Imagine, for a moment, a typical high street without any advertising at all. An attractive thought at first, until you realise that even neon signs and advertising hoardings deliver crucial information, perhaps decoration and sometimes even amusement. And who would want to go back to the undesigned objects from the past? The complexity of technology may need to be hidden from us for our own good, but the look and function of surfaces and interfaces cannot be left to the engineers and marketing people alone. Things may just about work without designers, but don’t we also derive pleasure from using objects, physically and aesthetically? Without fashion we’d all be forced to wear the same practical gear, Mao-style. Refreshing for some of us for a while perhaps, but every man knows what women are capable of if they haven’t bought a new pair of shoes for awhile. You get my drift: us creatives may not save lives, and mankind would certainly continue to exist without our involvement.
However, we have important roles to play. The first one is to put icing on the cake of capitalism, no doubt about that. The other one could befor us to use our unique talents to actually solve real problems. We can visualise thoughts, ideas, issues. That is a very powerful gift. Also, in spite of all the iPhoning, teleconferencing, button-pushing and Facebooking going on, we like to be around each other. The more creative talent you have in one place, the more you attract. We’re not afraid of moving into ‘bad’ areas, we like to try exotic foods, hang out with interesting people from faraway places, listen to strange sounds, read material that is incomprehensible to outsiders and generally treat bugs as features. Where could there be a better environment for this species than in London? One good thing about Britain’s colonial past is the fact that half the world speaks English as their first language, while the other half takes courses. Many smaller countries are already bilingual. Try learning Dutch or Swedish: impossible – they’ll always answer back in English. Still, nobody speaks it as well as you do here in Britain. If you could be bothered to learn another language, you could appreciate that there are other ways of seeing and saying things. If you could get your tongues out of your cheeks now and again, the contribution London makes to the creative trades, industries and businesses could be even greater. Nobody is asking you to become German and actually make things.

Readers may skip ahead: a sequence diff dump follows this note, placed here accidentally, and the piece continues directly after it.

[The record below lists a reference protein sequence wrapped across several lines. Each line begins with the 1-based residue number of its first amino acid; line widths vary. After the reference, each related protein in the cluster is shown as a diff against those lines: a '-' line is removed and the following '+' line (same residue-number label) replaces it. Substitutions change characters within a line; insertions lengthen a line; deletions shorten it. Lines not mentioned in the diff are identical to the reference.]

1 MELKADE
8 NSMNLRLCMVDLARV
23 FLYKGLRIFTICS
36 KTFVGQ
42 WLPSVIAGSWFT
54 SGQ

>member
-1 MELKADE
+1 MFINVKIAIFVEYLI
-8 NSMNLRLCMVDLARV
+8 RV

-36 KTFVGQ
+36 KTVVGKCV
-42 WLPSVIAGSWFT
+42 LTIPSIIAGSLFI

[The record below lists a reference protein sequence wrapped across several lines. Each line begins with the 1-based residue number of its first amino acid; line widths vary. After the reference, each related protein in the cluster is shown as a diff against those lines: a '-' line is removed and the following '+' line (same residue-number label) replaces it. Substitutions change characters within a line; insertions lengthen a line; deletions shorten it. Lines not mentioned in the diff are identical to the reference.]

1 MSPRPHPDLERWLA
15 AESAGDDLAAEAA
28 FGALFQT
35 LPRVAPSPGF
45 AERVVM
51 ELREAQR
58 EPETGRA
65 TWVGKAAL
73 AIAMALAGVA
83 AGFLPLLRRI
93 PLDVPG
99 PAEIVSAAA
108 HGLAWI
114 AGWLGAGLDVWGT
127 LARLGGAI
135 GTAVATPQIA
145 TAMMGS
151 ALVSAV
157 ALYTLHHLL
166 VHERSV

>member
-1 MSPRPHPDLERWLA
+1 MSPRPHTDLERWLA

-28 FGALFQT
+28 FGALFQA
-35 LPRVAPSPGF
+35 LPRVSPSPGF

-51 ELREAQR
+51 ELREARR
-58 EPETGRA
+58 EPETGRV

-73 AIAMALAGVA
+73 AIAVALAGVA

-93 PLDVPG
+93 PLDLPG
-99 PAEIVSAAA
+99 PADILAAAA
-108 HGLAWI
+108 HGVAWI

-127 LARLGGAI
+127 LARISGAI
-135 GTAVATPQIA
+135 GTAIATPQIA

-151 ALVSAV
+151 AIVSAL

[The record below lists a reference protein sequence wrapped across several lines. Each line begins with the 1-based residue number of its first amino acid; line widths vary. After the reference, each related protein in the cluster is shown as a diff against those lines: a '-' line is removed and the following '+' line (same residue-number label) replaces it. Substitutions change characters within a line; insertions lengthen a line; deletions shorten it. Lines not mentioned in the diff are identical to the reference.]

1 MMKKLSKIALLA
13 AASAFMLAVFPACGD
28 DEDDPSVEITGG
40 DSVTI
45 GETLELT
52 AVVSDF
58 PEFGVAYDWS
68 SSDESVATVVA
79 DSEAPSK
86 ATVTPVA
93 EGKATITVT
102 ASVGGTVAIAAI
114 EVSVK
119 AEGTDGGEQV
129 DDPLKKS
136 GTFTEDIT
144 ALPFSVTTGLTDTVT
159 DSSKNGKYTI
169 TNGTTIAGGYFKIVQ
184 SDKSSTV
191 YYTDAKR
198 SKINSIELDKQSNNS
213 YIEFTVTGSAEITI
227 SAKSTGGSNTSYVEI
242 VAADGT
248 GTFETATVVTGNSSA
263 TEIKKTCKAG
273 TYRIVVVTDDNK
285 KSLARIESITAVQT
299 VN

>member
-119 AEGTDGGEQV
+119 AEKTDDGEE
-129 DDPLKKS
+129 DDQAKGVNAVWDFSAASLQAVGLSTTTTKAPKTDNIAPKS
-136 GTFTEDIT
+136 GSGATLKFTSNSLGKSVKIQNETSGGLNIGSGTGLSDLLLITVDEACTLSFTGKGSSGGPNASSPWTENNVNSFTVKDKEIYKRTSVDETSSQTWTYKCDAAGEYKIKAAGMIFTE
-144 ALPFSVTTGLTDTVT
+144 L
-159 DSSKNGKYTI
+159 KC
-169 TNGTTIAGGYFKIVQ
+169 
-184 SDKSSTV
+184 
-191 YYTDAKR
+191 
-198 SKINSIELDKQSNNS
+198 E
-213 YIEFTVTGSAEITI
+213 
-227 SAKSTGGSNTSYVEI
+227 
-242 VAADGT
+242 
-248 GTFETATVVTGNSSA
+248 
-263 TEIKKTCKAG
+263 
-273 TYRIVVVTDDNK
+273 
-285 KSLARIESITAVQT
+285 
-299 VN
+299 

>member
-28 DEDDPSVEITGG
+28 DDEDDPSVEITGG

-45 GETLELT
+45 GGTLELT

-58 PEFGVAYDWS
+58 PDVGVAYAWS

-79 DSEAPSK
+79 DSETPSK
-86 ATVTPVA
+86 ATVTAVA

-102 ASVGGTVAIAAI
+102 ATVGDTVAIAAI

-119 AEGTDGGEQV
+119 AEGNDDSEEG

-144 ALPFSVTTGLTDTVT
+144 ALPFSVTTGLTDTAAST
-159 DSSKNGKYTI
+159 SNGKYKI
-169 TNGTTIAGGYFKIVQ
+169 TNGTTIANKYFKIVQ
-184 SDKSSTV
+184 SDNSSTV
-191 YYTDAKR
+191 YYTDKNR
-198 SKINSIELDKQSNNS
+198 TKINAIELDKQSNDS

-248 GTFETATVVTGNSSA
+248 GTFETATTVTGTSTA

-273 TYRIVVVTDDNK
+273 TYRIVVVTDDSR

BLUEPRINT OCTOBER 2008